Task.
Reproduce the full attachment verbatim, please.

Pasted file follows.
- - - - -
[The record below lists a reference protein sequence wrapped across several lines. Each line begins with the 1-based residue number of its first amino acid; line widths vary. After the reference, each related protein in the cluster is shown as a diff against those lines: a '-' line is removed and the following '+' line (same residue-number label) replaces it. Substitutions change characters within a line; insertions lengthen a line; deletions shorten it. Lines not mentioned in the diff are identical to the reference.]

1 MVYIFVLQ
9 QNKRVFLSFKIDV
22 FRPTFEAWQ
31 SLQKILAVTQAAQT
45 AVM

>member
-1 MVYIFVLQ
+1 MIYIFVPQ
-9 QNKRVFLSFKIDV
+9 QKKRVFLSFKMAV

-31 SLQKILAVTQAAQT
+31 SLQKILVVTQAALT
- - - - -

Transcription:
[The record below lists a reference protein sequence wrapped across several lines. Each line begins with the 1-based residue number of its first amino acid; line widths vary. After the reference, each related protein in the cluster is shown as a diff against those lines: a '-' line is removed and the following '+' line (same residue-number label) replaces it. Substitutions change characters within a line; insertions lengthen a line; deletions shorten it. Lines not mentioned in the diff are identical to the reference.]

1 MVYIFVLQ
9 QNKRVFLSFKIDV
22 FRPTFEAWQ
31 SLQKILAVTQAAQT
45 AVM

>member
-1 MVYIFVLQ
+1 MIYIFVPQ
-9 QNKRVFLSFKIDV
+9 QKKRVFLSFKMAV

-31 SLQKILAVTQAAQT
+31 SLQKILVVTQAALT